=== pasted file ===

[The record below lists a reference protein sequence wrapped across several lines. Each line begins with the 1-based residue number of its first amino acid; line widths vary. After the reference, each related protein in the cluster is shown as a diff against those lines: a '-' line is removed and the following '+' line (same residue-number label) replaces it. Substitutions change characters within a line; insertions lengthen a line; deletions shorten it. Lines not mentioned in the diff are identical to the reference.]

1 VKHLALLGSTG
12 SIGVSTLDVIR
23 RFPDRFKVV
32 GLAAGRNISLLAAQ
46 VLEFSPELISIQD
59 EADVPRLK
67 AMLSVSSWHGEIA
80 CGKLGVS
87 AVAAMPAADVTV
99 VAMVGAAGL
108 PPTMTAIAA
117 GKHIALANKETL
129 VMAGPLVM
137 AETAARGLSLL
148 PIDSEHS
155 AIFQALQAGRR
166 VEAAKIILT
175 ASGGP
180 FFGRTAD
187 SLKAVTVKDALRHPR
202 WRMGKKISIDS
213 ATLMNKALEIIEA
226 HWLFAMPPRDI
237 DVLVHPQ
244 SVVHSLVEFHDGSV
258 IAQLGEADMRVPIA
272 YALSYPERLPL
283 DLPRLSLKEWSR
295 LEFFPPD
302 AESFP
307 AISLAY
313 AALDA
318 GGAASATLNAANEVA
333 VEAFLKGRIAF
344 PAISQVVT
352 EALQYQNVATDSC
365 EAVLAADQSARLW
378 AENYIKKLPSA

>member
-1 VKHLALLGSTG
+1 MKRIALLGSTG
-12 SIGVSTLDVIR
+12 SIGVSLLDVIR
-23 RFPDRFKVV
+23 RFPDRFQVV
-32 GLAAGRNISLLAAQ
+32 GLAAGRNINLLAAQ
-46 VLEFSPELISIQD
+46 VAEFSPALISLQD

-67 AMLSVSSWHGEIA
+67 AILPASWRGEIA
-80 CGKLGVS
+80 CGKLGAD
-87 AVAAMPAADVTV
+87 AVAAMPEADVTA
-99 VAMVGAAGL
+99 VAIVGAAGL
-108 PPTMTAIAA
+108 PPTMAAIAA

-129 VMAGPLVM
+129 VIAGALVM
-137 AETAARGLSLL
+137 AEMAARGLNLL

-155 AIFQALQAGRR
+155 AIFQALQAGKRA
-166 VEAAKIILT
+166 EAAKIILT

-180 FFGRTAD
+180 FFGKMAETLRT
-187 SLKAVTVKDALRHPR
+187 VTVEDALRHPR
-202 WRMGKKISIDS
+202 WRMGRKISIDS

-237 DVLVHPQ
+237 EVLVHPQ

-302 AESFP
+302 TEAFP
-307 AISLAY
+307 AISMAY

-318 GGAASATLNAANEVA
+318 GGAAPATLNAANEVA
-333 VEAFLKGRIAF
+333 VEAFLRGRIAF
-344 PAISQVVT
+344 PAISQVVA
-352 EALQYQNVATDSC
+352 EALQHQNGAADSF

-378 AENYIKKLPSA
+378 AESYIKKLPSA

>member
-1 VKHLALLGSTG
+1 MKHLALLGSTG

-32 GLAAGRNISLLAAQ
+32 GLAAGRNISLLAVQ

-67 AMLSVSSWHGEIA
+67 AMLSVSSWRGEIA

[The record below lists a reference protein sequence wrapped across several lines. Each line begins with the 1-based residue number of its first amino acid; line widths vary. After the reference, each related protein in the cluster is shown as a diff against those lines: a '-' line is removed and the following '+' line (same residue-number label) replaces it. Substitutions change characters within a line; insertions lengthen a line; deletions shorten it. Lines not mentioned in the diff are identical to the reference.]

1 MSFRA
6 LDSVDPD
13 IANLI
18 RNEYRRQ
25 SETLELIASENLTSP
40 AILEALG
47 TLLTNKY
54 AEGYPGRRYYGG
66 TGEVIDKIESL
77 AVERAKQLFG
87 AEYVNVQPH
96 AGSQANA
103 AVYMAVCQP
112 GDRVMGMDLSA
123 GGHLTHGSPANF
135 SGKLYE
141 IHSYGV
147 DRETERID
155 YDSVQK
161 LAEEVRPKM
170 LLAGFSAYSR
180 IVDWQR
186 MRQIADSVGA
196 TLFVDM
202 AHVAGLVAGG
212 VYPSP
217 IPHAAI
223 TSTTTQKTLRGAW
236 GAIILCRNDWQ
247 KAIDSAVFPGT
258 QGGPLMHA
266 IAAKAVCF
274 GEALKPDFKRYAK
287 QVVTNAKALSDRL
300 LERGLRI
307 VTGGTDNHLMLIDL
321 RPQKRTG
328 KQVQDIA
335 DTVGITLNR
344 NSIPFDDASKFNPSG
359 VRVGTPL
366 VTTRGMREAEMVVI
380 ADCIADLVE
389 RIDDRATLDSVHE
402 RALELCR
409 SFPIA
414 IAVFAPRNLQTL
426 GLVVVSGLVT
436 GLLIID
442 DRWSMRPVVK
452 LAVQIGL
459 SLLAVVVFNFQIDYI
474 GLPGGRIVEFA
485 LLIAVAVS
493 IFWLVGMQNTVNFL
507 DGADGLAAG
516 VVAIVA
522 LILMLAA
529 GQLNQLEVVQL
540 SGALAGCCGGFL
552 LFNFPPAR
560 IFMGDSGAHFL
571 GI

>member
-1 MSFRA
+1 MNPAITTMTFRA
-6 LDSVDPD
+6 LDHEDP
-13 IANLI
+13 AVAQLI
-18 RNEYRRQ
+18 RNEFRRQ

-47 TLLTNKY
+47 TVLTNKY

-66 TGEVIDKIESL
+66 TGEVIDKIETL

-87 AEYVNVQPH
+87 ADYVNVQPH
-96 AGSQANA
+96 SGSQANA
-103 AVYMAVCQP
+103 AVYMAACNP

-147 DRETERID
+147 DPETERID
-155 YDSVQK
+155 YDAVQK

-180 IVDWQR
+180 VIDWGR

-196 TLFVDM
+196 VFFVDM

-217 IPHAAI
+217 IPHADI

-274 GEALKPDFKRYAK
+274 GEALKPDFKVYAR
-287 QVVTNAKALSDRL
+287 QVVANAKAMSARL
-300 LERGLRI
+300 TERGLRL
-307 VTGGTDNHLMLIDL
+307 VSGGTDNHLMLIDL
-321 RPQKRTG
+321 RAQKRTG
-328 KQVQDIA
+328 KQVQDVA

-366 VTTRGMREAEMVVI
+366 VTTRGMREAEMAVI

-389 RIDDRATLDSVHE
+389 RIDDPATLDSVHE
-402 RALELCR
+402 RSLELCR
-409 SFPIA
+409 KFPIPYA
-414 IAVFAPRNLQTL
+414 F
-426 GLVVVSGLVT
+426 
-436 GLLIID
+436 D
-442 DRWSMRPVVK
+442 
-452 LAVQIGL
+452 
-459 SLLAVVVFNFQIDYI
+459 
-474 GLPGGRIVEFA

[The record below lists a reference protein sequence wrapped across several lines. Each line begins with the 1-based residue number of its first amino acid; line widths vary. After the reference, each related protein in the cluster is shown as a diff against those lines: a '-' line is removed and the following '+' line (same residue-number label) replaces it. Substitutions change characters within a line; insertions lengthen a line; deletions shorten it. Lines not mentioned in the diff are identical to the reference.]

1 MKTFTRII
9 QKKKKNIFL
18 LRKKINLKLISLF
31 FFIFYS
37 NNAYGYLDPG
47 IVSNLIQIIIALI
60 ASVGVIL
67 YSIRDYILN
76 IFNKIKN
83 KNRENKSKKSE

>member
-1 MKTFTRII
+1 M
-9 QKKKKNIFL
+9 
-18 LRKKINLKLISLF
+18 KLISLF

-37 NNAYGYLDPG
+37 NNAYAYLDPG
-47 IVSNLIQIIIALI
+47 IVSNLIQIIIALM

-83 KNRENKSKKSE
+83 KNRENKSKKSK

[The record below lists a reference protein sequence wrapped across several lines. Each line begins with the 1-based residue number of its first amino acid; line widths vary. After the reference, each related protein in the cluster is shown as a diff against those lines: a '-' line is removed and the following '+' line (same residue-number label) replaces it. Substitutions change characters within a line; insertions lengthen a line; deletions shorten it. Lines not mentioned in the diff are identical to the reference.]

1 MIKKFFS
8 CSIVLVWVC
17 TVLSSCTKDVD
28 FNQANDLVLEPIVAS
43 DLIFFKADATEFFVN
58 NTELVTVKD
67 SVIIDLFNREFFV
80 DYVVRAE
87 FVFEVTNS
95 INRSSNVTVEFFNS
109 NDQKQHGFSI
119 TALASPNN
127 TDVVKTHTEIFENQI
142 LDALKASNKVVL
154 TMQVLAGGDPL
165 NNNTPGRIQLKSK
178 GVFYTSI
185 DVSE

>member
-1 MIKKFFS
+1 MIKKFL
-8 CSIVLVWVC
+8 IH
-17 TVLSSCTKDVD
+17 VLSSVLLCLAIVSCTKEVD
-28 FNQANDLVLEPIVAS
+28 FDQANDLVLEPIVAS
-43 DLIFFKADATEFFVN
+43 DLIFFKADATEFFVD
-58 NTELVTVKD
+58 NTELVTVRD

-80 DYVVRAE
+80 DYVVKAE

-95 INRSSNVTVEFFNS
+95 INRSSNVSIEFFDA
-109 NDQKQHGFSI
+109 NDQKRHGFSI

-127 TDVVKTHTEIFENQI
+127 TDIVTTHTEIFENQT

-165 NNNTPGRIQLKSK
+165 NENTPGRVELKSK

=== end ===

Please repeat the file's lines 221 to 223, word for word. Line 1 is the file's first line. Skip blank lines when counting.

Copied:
-459 SLLAVVVFNFQIDYI
+459 
-474 GLPGGRIVEFA